In order to unpick these historical anomalies, and in so doing shed light on the inner contradictions of the Revolution, I explore the ways in which divergent local responses to the key developments of this period were linked to the actions of the soldiers, teachers, priests, rebels and agronomists who interacted with the Indian communities; to the agendas and personalities of Indian leaders; and to the political, ritual and territorial alliances/rivalries that affected Indian clans, factions and communities – some of them dating back hundreds of years, some forged in the tumult of the Revolution itself. I show that national policies were enacted locally in very different ways, thanks to variances in the political and military conditions in each of the four states in which the Huichols, Coras, Tepehuanos and Mexicaneros lived. Meanwhile, the responses of each people (and, indeed, each of the communities between which they were divided) to the same events often differed, in line with their distinct cultures, histories, and religious practices. Thus the support of different groups for either the Cristeros or the state was influenced not just by the actions and relative local strength of either rebel or government forces; but also by the cult of the hallucinogenic peyote cactus, belief in the miraculous powers of particular local saints and in the shamanic abilities of Indian leaders (including a Cristero chief who was, ironically enough, known to be in league with the Devil himself), and by collective memories of previous regional mobilisations, such as mid-nineteenth century rebellion of the bandit-turned-revolutionary chieftain Manuel Lozada.

As well as exploring how, and why, the Huichols, Coras, Tepehuanos and Mexicaneros participated in the coups, rebellions and civil wars, the state-building programmes, cultural projects and economic transitions that affected Mexico – often in profound ways – between 1910 and 1940, my book will demonstrate the varied ways in which this participation reshaped Indian ethno-cultural and political identities, religious practices and economic activities. Thus local responses to the pressures and opportunities offered by the Revolution led to the emergence of young, ‘bicultural’ caciques (political ‘bosses’), whose power eventually eclipsed that of the previously dominant elders and shamans; the rise of new communal power structures, such as agrarian committees, in place of the old ritually-defined hierarchies of indigenous ‘cargo systems’; and the integration of new gods, saints and ceremonies into older politico-religious systems. Violent factional feuds led some communities to split apart, while others amalgamated together into huge new political-territorial units; and in a few cases, a shift from subsistence agriculture to extractive industry accelerated complex processes through which Indians transformed into mestizos, or shifted from one Indian identity to another.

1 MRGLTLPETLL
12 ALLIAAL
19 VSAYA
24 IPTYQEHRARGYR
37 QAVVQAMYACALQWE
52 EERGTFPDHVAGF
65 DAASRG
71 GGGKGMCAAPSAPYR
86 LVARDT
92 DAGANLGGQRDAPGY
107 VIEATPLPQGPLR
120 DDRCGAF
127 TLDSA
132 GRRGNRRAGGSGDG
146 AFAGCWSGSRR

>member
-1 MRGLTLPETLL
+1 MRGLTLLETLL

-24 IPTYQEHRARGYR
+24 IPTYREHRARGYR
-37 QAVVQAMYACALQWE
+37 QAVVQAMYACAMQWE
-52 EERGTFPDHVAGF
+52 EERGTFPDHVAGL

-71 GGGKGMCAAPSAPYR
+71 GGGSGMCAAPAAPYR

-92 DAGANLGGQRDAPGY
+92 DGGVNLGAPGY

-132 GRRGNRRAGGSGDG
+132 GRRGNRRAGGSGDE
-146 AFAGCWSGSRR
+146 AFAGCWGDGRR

The communal territories of the Gran Nayar, colour-coded by ethnic identity

Crucially, however, in most of the communities of the Gran Nayar, these changes failed to fundamentally alter local peoples’ identities as Coras, Huichols, Tepehuanos or Mexicaneros, and this book therefore stresses the often overlooked flexibility of indigenous societies. Rather, their dual response – resistance and accommodation – to the expansion of the Mexican state, enabled many of them to obtain outside support for their political, territorial and cultural struggles, and taught a new generation of Indian leaders to manipulate revolutionary discourses of ‘patriotism’ and ‘nationhood’ in defence of their lands and cultures, which they have doggedly maintained down to the present. Thus Cora, Huichol, Tepehuano and Mexicanero participation in the events of this tempestuous period influenced the course of the armed Revolution, and subsequent agrarian reforms, educational policies, and Church-state relations, across western Mexico, but above all gave them the means to shape the post-revolutionary settlement within their homeland, and to preserve their distinct indigenous identities.

Such processes of resistance and accommodation to caciquismo (boss politics), Catholic evangelisation, factional violence, assimilatory pressures and counter-insurgency operations, have their counterparts elsewhere in the Global South. My book thus offers insights into the causes and nature of clashes between indigenous groups and national political movements in Latin American countries such as Peru, Nicaragua and Colombia, and beyond as far as Vietnam; insights that are all the more relevant today given the importance of minority peoples – including Kurds, Druze and Tuareg – in so many of the conflicts that still wrack the ‘decolonised world’.